When Leopold’s story was first called into question a few weeks ago, Salon’s Tim Grieve reminded readers of Leopold’s checkered history with the publication. Salon removed Leopold’s August 29, 2002 story about Enron from its site after it was discovered that he plagiarized parts from the Financial Times and was unable to provide a copy of an email that was critical to the piece. Leopold’s response? A hysterical rant (linked above) which claimed that Salon’s version of events was “nothing but lies,” and that “At this point, I wonder why Salon would go to great lengths to further twist the knife into my back. I suppose the New York Times will now release their version of the events. I can see the headline now ‘Jason Leopold Must Die.’” In other words, people are out to get him, and it’s not his fault.

Fast forward to March 2005, when Leopold’s memoir, Off the Record, was set to be released. In the book, according to Howard Kurtz, Leopold says that he details his own “lying, cheating and backstabbing,” and comes clean about how he got fired from the Los Angeles Times and quit Dow Jones just before they fired him because, as he said, it “Seems I got all of the facts wrong” on a story about Enron.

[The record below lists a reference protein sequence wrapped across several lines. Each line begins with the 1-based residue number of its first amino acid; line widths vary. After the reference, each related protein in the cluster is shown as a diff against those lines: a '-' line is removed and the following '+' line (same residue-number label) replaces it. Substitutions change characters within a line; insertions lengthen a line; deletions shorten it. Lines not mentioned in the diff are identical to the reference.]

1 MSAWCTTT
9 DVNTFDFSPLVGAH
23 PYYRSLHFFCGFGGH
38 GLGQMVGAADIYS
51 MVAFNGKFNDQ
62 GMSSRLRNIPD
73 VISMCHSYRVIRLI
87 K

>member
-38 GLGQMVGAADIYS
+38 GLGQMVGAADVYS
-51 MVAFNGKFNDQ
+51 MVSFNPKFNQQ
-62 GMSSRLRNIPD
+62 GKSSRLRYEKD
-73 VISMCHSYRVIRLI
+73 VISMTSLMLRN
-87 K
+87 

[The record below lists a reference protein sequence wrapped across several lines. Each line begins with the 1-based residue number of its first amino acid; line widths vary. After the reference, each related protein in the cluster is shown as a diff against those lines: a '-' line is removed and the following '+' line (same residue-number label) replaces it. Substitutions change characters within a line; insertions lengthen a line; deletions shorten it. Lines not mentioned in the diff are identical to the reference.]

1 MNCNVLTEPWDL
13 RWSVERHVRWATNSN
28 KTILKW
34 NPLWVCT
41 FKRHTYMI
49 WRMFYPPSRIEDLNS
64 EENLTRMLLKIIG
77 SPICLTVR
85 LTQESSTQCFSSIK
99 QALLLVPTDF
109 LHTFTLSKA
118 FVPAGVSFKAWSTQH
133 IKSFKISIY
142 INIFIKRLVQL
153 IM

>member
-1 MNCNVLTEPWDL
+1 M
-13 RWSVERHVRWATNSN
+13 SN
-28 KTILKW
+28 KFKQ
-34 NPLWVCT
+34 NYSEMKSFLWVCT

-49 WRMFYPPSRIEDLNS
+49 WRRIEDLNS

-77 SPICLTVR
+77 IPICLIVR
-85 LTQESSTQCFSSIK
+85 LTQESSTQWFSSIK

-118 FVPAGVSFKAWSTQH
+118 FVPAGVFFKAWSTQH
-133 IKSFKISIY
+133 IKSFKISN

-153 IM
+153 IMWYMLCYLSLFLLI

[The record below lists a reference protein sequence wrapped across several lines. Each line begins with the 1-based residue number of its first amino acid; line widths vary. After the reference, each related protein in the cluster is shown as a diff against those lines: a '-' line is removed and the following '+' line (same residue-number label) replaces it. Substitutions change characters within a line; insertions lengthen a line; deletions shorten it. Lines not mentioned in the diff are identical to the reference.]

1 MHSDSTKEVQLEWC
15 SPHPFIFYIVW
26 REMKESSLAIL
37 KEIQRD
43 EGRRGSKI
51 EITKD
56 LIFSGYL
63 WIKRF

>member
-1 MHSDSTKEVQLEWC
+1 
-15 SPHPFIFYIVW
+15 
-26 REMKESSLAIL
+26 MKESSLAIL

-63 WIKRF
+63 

But the book was not to be. Rowman & Littlefield, the book’s publisher, cancelled production just before it went to press after one of the book’s sources threatened to sue. That source, Steven Maviglio, who was a spokesman for California Governor Gray Davis, said that Leopold “just got it completely wrong” when recounting how he allegedly told Leopold that he “might have broken the law by investing in energy companies using inside information.”

True to form, Leopold blamed his publisher for the controversy, claiming the allegations about Maviglio were not in his book, and, as Kurtz summarized it, “the company’s publicist took that and other material from his book proposal, not the finished manuscript.”

If there is one common theme that emerges from all of Leopold’s journalistic snafus, it’s that none of it seems to be his fault. We probably won’t have to wait long before we hear the same tired refrain from him about the Rove story.

But we wonder when editors will finally figure out his game, save themselves the trouble, and just stop publishing him.

Editor’s Note: Initially this post mistakenly attributed certain statements made by Mark Ash, Jason Leopold’s editor, to Leopold himself. The attribution has since been corrected.

Paul McLeary is senior editor of Defense Technology International magazine, and is a former CJR staffer.